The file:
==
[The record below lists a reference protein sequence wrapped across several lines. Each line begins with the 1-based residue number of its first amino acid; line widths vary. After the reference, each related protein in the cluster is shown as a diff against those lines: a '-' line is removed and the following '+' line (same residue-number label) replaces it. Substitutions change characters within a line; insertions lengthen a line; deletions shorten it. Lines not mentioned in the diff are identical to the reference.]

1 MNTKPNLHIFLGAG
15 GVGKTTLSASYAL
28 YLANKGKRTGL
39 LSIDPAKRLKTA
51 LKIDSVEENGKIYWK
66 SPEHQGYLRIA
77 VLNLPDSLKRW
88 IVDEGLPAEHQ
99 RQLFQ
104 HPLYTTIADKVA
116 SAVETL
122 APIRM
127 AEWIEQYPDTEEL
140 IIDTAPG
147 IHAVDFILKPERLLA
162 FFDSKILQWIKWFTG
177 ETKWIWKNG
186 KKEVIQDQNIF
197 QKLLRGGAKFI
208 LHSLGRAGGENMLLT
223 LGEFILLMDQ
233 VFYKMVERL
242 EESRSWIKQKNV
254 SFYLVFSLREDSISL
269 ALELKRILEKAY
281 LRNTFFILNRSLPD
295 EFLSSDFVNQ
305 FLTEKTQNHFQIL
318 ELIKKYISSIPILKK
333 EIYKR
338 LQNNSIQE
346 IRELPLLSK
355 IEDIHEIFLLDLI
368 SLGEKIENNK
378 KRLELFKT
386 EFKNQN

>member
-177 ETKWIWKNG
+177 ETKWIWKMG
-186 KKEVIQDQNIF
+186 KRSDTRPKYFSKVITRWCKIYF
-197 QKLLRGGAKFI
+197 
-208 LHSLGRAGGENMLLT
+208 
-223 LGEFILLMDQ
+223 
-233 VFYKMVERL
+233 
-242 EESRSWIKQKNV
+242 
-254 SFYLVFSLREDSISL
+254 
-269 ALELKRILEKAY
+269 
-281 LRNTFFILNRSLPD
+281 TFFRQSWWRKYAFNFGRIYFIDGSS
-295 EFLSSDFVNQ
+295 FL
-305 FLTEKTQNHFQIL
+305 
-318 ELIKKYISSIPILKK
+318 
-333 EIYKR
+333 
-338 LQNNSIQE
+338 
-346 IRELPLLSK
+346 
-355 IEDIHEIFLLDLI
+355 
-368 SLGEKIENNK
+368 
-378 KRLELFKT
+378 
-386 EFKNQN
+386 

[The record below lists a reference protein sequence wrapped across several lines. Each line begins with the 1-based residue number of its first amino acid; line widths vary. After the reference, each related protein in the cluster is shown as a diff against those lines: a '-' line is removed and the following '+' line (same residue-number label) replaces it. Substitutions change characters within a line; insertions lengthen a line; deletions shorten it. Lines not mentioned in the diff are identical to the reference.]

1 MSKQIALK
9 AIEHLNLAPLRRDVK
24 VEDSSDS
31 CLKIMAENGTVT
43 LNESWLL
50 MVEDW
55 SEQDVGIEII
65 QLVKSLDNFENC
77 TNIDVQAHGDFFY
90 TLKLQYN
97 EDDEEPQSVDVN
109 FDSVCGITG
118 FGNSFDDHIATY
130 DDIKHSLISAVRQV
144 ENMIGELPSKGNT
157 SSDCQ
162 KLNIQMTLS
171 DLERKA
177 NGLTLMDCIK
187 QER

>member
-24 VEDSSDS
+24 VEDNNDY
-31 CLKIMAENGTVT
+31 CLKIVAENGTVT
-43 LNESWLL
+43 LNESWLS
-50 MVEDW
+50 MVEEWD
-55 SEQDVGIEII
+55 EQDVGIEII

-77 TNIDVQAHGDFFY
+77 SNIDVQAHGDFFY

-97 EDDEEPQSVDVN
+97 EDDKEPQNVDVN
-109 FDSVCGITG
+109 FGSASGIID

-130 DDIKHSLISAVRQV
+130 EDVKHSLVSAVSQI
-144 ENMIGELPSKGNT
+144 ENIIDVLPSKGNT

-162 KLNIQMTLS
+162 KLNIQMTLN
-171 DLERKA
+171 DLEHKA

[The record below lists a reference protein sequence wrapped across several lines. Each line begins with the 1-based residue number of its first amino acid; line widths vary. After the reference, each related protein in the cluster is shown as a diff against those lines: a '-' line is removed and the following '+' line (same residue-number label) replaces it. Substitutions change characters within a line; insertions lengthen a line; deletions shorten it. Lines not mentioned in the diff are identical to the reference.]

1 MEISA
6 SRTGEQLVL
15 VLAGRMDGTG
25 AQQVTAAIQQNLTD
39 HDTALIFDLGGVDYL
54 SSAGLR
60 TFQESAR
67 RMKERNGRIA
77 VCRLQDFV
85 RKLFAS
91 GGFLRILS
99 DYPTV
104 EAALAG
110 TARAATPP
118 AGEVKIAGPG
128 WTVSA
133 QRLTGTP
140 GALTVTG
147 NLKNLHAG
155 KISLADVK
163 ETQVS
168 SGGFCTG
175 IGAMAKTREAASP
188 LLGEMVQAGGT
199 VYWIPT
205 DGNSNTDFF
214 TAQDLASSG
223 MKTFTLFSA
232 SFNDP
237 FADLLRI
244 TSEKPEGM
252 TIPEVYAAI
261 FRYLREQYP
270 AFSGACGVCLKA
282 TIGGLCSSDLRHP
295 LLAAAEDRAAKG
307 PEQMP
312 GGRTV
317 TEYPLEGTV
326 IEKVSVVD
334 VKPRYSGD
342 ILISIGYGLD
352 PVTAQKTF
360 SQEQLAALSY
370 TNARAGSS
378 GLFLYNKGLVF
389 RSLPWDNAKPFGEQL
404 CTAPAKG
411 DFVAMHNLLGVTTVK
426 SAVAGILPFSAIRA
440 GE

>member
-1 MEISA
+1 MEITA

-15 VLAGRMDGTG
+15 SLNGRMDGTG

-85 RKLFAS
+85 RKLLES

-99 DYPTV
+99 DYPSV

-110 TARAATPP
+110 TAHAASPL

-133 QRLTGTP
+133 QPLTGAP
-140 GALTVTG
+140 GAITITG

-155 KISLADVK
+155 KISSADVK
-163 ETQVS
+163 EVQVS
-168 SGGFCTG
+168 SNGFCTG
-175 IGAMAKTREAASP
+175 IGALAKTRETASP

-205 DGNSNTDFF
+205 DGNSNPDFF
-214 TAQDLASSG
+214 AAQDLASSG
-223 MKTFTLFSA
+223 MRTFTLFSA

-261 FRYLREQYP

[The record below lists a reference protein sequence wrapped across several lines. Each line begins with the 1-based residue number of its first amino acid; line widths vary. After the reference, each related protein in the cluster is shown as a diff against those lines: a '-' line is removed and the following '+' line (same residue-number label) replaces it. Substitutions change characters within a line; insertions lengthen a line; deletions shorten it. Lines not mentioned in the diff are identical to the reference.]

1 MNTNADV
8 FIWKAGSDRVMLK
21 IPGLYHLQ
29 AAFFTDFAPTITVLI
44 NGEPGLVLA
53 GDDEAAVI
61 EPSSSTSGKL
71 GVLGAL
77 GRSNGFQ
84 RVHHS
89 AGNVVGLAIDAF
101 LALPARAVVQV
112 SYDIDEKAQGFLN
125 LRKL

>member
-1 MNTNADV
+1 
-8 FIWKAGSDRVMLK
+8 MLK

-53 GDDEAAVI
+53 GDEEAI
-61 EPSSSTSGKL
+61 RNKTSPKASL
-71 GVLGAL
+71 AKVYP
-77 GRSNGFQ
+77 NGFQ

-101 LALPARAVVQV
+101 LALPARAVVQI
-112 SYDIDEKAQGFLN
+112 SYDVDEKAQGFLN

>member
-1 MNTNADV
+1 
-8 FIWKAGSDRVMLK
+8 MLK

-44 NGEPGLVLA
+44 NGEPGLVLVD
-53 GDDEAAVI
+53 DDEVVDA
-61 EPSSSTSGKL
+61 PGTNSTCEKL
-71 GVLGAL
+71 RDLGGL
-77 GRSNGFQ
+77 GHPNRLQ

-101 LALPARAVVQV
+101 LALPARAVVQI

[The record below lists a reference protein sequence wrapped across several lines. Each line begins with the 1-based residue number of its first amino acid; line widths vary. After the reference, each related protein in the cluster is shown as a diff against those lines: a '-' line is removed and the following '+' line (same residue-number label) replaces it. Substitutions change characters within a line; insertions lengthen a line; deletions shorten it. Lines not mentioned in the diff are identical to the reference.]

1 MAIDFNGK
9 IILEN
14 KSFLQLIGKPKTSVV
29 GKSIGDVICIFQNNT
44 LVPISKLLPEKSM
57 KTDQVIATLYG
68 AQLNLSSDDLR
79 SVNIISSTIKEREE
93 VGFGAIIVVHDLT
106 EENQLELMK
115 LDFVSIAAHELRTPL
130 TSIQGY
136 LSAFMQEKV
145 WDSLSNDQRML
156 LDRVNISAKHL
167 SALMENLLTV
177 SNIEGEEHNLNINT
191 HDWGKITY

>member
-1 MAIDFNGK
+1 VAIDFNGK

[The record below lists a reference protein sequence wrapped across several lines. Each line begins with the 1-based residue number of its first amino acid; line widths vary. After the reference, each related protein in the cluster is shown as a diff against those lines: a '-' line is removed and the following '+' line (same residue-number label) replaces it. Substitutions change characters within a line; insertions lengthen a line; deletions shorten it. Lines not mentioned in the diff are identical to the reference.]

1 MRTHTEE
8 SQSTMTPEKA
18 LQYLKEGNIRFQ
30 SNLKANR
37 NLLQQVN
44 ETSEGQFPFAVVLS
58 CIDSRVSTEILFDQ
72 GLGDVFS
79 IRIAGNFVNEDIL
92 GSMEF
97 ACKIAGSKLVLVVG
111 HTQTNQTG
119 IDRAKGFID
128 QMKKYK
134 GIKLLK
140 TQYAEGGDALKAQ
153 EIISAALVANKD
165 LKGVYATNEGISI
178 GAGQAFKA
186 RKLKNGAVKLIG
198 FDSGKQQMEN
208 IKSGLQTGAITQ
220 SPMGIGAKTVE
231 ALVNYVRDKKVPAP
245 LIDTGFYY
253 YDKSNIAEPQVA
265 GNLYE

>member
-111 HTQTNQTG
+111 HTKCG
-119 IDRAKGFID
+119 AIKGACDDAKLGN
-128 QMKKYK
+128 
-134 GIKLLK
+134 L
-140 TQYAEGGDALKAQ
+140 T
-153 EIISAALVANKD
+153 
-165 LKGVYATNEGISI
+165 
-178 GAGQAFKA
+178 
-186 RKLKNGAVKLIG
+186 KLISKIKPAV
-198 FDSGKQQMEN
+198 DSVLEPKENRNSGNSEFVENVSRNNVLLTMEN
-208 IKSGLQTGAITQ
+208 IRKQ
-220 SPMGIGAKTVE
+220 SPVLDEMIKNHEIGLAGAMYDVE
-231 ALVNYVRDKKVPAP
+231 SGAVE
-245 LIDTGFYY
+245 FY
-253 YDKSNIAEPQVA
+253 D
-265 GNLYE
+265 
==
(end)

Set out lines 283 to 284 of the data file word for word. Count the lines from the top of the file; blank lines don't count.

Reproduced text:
37 NLLQQVN
44 ETSEGQFPFAVVLS